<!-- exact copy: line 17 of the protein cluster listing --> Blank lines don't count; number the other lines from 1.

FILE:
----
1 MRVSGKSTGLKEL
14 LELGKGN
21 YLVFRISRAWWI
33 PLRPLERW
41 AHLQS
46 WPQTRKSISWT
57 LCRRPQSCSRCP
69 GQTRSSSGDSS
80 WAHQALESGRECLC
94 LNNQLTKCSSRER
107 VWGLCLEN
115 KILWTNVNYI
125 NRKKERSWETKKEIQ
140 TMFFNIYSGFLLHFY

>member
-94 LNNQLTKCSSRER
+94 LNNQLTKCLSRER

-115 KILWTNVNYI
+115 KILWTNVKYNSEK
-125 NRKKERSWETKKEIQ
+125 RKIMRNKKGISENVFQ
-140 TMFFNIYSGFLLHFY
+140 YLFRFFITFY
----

+94 LNNQLTKCLSRER